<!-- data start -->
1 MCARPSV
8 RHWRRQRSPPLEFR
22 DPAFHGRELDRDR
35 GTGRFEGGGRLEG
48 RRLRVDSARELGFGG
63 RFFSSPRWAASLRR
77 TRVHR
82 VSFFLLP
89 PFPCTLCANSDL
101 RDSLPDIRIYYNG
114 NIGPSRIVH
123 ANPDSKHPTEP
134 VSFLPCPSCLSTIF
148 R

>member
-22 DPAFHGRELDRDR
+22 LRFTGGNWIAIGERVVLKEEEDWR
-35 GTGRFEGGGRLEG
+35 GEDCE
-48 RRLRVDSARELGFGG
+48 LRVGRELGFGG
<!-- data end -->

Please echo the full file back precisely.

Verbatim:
1 MCARPSV
8 RHWRRQRSPPLEFR
22 DPAFHGRELDRDR
35 GTGRFEGGGRLEG
48 RRLRVDSARELGFGG
63 RFFSSPRWAASLRR
77 TRVHR
82 VSFFLLP
89 PFPCTLCANSDL
101 RDSLPDIRIYYNG
114 NIGPSRIVH
123 ANPDSKHPTEP
134 VSFLPCPSCLSTIF
148 R

>member
-22 DPAFHGRELDRDR
+22 LRFTGGNWIAIGERVVLKEEEDWR
-35 GTGRFEGGGRLEG
+35 GEDCE
-48 RRLRVDSARELGFGG
+48 LRVGRELGFGG